The LTE-Broadcast Alliance was formed 18 months ago to try to inject much-needed momentum into the technology, but progress has been disappointingly slow, according to Matt Stagg, head of mobile video and content at EE, a founder member (with Telstra, KT and Verizon).
“I’d expected us to have it commercially live by now,” he told Mobile Europe. The technology allows a single piece of content or data to be distributed to multiple users simultaneously by broadcast or multicast, in the same piece of spectrum, which can improve the spectral efficiency and user experience in applications like mobile TV, over-the-air updates, interactive advertising and others.
The killer app was seen as the streaming of live video to huge numbers of users, especially at events such as sports games though operators have devised other ways to address the perennial challenge of meeting the rise in mobile video usage without crashing their networks. For instance, there have been tests of pre-loading much-used content and then unlocking it on a release date to all the relevant subscribers.
But uptake is still limited, although a few operators, such as Reliance Jio in India, have implemented the technology to improve the cost of video delivery, without necessarily taking part in the Alliance. Stagg, in the interview, said he thought one issue was that LTE-B has been too closely associated with video streaming, because of its ‘Broadcast’ label, and the high profile of trials in stadiums. In fact, the use cases are far broader, and could be enhanced further in the Internet of Things, which will require updates to vast numbers of end points.
Qualcomm, which supports the technology on its Snapdragon processors, recently joined the Alliance, but Jio has said this option is too expensive to be implemented in mass market devices, and Stagg points out that many handsets lack the middleware needed to link the chipset and the software. A particular gap is the lack of support in iPhones.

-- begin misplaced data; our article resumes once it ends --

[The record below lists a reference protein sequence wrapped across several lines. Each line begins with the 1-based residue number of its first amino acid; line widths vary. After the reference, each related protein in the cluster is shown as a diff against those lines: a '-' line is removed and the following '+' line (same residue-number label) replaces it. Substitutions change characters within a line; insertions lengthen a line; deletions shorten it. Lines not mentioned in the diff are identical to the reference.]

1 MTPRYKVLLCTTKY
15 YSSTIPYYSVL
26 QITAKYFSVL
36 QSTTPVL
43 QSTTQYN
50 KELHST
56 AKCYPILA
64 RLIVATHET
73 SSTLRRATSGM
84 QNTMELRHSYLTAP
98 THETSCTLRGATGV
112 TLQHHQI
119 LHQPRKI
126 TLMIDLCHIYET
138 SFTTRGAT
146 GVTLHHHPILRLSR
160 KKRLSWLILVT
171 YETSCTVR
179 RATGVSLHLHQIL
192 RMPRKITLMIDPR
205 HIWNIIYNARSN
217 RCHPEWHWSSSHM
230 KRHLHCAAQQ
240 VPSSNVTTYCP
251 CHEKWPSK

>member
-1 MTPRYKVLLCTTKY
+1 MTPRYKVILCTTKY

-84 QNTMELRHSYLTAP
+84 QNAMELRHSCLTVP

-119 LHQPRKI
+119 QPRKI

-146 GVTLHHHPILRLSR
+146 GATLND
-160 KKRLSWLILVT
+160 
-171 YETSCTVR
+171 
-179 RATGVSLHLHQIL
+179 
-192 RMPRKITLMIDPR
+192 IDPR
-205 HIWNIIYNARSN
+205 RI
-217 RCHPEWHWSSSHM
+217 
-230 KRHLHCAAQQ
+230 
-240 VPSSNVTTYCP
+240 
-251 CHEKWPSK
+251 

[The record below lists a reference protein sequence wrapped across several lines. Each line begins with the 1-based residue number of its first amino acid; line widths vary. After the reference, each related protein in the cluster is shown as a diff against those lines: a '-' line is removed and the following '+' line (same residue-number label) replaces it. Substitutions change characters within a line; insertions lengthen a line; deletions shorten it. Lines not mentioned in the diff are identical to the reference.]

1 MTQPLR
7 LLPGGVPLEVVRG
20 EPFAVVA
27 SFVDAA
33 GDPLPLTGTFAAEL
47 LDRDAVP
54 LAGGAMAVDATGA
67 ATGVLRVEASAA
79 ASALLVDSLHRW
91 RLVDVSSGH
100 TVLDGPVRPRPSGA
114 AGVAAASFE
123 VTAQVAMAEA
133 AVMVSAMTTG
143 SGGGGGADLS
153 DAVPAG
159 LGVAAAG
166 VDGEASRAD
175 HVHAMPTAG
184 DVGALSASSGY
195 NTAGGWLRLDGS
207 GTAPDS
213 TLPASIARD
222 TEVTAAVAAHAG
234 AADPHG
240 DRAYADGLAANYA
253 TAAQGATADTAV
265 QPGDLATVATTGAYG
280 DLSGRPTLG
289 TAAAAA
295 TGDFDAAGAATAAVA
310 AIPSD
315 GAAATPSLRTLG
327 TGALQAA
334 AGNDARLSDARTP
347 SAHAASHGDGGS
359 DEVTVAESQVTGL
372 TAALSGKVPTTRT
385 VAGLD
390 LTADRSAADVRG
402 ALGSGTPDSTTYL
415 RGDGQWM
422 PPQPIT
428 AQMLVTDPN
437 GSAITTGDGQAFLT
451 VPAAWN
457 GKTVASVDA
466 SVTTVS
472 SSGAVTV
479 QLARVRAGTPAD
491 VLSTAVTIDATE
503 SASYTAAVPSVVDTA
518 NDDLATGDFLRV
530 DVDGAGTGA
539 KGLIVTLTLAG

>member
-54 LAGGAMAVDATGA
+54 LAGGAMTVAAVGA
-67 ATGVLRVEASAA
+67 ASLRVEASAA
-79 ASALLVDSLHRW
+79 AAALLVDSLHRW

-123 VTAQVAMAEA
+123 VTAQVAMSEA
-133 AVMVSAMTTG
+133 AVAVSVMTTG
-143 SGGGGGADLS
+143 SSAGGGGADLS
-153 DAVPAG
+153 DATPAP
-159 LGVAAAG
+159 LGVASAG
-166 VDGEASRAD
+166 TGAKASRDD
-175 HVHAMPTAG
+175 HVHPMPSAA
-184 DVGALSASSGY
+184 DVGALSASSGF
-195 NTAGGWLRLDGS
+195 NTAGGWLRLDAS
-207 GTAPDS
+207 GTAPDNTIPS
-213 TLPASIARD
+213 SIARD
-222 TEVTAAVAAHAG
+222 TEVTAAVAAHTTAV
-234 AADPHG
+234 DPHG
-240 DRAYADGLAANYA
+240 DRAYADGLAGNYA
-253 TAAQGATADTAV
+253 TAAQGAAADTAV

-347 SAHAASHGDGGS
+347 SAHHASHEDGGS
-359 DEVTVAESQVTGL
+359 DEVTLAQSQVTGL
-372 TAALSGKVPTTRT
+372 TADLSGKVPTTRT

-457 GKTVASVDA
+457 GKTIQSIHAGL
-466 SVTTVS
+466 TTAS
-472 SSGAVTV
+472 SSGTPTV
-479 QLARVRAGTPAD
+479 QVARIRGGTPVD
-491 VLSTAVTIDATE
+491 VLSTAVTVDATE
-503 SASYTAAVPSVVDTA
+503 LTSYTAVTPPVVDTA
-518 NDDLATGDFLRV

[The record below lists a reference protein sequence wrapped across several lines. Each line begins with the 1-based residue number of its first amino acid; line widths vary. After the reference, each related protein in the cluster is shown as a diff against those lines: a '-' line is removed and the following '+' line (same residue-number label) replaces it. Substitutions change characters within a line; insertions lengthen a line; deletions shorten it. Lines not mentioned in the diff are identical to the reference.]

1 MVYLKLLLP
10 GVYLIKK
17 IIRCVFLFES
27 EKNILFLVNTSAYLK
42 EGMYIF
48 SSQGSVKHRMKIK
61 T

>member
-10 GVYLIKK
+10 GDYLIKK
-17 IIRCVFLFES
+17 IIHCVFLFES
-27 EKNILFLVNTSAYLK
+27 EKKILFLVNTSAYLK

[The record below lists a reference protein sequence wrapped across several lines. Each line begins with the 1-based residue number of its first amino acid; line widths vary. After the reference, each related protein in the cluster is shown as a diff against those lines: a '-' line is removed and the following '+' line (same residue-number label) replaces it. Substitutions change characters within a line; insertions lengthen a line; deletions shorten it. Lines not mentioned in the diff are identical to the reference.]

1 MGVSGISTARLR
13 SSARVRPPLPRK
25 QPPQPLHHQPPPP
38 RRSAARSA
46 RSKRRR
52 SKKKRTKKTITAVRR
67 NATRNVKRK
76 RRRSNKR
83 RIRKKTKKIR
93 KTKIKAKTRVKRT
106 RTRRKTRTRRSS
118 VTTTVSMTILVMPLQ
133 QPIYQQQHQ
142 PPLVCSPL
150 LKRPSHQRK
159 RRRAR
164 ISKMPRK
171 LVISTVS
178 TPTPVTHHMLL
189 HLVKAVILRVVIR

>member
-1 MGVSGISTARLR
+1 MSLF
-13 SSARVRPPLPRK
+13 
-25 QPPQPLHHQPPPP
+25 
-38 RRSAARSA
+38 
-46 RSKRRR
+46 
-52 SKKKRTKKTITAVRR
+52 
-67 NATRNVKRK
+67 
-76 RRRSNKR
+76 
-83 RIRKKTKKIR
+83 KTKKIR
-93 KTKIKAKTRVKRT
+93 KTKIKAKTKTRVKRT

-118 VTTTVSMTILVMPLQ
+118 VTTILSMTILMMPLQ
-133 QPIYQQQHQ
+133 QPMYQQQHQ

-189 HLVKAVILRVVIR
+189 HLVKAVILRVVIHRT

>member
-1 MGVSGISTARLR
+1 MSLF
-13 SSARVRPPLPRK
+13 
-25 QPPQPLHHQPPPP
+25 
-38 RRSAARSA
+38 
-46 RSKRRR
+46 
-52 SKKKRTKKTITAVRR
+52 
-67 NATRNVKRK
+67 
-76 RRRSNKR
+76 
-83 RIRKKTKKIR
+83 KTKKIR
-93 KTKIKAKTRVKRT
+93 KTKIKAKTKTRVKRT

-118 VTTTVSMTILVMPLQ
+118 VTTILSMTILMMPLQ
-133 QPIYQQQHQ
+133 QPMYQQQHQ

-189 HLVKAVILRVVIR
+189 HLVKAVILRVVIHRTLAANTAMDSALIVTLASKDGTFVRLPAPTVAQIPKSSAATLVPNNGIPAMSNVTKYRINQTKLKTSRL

Nitesh Patel, director of wireless media strategies at research firm Strategy Analytics, says LTE-B carries a “not insignificant” cost to incorporate in devices, though of course, that would be improved by scale.
Even EE has not yet moved beyond trials of streaming BBC broadcasts during sporting events, though Stagg says is would launch if there were sufficient “handset density”. Elsewhere, Telstra plans to launch LTE-B on its network nationally in 2018 and is already offering a 24-hour linear streaming channel. Verizon uses the technology for specific, mainly sports-related offerings like streaming live car racing through its IndyCar app; and KT has used LTE-B in live broadcasts since 2015.
Stagg is now concerned that the industry will deprioritize LTE-B and wait for new broadcast/multicast options when 5G arrives. EE is involved in the EU-backed 5G-Xcast project, which focuses on mass media delivery.